Why Judges?: What can we take from the Judges as we live as Christians today?


This year, I was allowed to present a lesson before the Dalraida church of Christ concerning the Judges: Why Judges?. The lesson was written and presented specifically for Vacation Bible School: Heroes of the Faith. The final area covered in the lesson was What can we take from the Judges as we live as Christians today?

Why Judges?: What can we take from the Judges as we live as Christians today?

People are imperfect. When I was a kid in Bible class, it always seemed that the Bible teacher glossed over the fact that basically every person we learned about was severely broken. Samson was arrogant, spoiled, selfish, and immoral. Jepthah was irresponsible and impetuous. Eli was a bad father. All of the Judges had major issues they had to deal with. We are no different today. Rom 3:23 “for all have sinned and fall short of the glory of God” We all have sin and problems and disappointments. We all make terrible mistakes.

God can still use us. Even though all the Judges had weak points, sometimes to the extent of being completely worthless, God used them to bring about His perfect will. He saw in each person a hero; someone who could overcome their imperfection and serve Him. This is the story of Israel and of humanity altogether. God takes the broken and small and lifts them up and makes them His servants. Gideon began his service as a faithless coward, threshing meager rations of wheat in a winepress. Deborah, who would have been regarded as nothing since she was female, led Israel in overwhelming military victories. Samson, even though he forsook God and took the many talents and gifts God had given him for granted, returned to God in the end and made a sacrifice that brought about a victory over the Philistines. Now God uses us to do His will. I am a sinful, small, weak human being, disadvantaged by my inability to live a perfect life. But, through Jesus’ blood I am made complete and so are you. God can, therefore, use us to complete His will here in this life and bring about His glory and goodness. We can never let ourselves believe that we can’t do something just because we’re lacking in some way. Each of the Judges we discussed tonight was lacking in some way, but they were mighty instruments in the hands of a perfect God and you can be as well.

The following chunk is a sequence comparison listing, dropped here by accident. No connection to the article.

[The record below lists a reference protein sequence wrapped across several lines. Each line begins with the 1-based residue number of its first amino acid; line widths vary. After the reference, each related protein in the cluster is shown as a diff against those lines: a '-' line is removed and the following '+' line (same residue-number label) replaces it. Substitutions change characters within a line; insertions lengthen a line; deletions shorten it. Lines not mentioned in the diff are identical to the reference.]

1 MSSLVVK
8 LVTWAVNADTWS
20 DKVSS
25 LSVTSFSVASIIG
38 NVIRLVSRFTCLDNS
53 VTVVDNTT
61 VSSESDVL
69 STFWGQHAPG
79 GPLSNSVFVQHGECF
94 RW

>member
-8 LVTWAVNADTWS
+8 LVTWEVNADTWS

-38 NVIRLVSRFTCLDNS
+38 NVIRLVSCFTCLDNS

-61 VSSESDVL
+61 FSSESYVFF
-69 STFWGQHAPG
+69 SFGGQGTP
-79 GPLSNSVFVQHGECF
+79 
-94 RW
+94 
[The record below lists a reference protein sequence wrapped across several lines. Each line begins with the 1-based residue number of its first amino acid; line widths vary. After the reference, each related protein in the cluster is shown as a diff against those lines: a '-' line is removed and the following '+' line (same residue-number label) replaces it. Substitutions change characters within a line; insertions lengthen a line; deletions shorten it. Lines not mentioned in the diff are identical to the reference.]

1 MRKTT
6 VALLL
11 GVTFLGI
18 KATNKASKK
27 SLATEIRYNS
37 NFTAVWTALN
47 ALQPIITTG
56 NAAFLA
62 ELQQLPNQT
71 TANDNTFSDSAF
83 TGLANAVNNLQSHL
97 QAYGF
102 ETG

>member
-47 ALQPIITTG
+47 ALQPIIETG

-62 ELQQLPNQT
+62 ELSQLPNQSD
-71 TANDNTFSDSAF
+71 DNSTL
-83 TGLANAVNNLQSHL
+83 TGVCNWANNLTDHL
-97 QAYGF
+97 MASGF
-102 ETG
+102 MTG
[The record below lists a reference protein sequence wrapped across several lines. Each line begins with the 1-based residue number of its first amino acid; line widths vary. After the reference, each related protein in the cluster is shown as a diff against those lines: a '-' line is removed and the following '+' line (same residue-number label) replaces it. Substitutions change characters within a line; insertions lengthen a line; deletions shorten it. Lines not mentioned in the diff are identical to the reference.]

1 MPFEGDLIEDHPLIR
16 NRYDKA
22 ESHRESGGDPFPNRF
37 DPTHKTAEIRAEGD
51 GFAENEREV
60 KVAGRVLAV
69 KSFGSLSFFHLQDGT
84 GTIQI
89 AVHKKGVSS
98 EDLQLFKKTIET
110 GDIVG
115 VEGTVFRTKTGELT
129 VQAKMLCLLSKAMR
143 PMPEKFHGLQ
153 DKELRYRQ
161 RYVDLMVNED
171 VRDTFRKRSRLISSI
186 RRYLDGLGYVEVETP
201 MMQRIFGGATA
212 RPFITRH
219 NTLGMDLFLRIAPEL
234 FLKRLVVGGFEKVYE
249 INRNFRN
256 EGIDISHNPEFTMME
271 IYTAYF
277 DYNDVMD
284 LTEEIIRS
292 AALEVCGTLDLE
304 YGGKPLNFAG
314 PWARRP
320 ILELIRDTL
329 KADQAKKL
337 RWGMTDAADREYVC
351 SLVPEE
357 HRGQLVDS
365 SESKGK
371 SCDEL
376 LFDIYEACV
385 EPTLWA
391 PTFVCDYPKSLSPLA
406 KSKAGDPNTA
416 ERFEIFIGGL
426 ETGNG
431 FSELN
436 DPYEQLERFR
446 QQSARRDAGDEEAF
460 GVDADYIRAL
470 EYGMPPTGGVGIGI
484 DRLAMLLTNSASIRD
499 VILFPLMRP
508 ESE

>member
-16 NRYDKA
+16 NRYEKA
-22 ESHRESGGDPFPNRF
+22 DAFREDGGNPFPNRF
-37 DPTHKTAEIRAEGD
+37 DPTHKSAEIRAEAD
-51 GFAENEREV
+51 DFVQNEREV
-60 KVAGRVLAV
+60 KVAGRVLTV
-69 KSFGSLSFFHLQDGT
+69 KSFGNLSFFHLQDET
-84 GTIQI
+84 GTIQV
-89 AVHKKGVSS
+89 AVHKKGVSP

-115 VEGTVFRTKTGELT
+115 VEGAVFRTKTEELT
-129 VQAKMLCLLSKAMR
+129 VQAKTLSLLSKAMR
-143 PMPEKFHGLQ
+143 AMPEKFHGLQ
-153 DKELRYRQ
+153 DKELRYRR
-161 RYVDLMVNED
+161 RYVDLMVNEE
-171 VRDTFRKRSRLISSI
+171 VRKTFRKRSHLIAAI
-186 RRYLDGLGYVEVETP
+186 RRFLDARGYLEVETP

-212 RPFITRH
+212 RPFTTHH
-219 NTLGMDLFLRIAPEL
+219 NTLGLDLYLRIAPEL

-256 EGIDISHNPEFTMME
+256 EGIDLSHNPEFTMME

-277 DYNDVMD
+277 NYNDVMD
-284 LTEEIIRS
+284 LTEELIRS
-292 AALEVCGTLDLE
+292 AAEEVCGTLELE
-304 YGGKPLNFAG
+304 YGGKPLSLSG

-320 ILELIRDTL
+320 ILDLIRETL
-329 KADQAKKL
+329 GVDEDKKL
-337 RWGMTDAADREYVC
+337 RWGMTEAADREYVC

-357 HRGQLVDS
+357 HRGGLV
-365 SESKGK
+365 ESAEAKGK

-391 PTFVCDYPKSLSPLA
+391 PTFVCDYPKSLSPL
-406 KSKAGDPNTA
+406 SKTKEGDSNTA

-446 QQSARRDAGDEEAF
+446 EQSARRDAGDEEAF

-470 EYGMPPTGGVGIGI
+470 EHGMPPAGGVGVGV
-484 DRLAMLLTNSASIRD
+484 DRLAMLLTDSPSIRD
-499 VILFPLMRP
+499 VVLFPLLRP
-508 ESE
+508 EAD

We don’t do miracles and fight huge battles on the field against physical enemies today, but we are called as in Eph 6:12 to fight against something far more dangerous. “For we do not wrestle against flesh and blood, but against the rulers, against the authorities, against the cosmic powers over this present darkness, against the spiritual forces of evil in the heavenly places.” God can and will use you to fight and win against evil today. I hope you will join together with Jesus in this battle as he, our Prophet, Priest, and King leads and Judges us in our present fight.


Soulbook: The Whole Christian Soul and the Incomplete – In the Beginning @Enwrightened